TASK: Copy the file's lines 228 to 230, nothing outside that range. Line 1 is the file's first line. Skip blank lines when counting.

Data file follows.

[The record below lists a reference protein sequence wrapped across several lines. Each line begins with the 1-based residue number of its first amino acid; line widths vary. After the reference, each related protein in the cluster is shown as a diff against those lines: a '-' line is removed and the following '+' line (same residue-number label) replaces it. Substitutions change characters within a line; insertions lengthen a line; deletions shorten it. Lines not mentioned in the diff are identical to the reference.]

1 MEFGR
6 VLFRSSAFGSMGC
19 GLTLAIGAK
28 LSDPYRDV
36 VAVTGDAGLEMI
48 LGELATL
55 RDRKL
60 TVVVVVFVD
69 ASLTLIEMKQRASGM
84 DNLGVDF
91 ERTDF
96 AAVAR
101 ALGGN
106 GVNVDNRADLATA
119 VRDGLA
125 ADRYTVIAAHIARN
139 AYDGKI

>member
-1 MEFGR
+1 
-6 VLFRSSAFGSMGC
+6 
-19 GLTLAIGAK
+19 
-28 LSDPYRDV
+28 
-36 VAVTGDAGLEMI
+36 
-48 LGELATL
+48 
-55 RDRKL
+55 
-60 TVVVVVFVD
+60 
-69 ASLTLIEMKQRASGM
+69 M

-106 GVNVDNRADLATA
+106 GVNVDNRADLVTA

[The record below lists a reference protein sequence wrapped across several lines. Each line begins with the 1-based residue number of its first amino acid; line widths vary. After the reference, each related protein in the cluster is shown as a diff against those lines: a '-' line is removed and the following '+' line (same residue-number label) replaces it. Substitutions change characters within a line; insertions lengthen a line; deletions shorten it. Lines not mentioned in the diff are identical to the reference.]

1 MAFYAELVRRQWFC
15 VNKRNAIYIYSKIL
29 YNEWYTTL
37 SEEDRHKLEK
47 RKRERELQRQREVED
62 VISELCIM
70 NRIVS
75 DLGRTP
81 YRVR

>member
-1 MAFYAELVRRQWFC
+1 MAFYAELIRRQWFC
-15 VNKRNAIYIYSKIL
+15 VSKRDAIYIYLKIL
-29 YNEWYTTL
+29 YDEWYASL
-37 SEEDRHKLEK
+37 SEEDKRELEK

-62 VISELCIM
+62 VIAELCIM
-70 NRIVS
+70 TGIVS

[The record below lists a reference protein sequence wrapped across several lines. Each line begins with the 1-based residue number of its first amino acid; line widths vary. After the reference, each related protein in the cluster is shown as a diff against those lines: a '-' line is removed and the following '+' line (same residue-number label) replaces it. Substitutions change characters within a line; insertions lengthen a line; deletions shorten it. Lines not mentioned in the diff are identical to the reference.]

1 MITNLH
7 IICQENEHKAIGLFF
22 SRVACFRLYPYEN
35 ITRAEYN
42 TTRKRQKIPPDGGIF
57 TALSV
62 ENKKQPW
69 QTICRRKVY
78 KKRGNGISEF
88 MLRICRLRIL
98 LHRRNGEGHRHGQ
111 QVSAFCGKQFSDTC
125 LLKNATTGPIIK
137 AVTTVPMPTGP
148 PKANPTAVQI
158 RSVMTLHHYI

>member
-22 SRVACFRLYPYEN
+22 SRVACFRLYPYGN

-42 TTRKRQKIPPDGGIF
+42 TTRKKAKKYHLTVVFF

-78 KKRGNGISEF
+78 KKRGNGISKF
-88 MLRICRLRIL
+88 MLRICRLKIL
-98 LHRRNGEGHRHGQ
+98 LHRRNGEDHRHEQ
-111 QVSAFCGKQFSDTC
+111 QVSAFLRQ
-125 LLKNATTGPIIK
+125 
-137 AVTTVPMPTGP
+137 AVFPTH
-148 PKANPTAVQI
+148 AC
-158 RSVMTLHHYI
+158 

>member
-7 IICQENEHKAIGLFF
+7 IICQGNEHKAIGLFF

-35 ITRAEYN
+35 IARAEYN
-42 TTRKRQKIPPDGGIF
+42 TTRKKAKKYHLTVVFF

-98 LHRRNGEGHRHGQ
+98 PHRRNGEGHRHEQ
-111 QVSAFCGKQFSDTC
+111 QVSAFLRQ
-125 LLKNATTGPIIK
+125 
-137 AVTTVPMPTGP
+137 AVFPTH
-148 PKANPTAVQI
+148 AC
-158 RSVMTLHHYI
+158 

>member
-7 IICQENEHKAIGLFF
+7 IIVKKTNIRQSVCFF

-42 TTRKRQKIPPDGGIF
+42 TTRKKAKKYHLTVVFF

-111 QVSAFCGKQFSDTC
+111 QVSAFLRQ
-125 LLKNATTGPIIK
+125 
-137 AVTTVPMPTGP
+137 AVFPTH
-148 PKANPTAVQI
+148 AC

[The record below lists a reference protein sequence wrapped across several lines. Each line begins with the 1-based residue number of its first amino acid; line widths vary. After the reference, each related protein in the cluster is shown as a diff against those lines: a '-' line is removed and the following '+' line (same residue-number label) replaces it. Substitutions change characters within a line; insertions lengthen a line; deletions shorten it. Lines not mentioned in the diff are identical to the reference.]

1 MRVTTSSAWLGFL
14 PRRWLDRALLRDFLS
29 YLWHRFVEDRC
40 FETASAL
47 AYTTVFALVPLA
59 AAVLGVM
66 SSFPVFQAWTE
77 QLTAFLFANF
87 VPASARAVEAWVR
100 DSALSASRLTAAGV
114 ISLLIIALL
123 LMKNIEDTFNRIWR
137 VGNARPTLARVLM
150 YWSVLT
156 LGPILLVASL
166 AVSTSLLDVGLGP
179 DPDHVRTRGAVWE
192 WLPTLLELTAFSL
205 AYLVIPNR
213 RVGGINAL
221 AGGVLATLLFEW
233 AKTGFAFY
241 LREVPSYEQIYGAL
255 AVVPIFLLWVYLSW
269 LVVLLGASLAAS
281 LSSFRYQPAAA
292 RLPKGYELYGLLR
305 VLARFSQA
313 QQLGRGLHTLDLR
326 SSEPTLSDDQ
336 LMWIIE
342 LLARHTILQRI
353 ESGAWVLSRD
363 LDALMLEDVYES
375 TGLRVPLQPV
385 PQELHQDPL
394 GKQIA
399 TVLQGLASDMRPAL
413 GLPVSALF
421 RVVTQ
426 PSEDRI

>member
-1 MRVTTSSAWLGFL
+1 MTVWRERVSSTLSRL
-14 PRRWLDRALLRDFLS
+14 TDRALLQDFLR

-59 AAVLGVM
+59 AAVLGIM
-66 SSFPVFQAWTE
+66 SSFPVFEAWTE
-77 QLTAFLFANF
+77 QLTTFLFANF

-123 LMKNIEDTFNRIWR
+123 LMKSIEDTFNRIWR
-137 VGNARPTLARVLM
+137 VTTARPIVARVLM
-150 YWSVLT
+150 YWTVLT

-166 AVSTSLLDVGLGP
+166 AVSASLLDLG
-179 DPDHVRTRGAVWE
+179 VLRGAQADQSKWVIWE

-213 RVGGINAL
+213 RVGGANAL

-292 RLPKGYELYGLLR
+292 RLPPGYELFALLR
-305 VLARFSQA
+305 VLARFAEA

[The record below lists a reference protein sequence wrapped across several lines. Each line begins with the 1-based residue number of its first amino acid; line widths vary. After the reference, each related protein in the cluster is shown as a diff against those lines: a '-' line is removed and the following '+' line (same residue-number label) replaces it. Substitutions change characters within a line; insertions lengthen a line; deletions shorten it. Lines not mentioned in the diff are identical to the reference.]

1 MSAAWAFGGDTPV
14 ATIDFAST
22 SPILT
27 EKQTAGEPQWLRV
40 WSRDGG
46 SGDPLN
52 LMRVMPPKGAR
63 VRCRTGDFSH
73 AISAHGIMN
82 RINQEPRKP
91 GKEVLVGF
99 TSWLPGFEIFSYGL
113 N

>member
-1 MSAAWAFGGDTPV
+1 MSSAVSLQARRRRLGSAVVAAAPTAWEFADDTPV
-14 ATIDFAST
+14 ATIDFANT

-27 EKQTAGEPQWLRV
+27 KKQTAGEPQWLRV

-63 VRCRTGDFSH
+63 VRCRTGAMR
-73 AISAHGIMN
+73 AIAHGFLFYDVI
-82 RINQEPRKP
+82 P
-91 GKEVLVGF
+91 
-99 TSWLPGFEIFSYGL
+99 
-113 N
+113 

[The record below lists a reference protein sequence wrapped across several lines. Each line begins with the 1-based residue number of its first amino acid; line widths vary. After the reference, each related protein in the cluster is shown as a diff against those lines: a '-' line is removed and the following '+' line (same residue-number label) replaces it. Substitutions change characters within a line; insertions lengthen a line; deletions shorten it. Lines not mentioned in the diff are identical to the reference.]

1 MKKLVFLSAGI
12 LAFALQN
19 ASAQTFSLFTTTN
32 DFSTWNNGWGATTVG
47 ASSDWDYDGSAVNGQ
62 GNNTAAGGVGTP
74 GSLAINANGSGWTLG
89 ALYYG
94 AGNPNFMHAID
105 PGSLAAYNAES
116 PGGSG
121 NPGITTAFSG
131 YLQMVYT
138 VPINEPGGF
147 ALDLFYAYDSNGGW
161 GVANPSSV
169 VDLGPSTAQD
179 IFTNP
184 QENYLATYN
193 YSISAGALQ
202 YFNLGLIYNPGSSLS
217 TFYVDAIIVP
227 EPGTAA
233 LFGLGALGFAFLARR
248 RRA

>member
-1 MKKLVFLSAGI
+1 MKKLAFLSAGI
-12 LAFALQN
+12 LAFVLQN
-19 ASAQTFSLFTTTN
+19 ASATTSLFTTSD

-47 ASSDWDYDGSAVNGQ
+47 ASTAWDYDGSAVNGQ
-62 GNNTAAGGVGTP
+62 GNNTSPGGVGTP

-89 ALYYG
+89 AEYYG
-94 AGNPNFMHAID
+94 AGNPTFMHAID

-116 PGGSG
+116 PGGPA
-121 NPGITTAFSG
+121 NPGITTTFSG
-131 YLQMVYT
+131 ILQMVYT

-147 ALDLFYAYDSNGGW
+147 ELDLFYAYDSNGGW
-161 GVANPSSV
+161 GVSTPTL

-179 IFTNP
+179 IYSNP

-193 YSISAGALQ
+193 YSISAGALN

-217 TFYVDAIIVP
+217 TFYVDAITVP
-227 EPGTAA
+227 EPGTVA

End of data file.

+82 P
-91 GKEVLVGF
+91 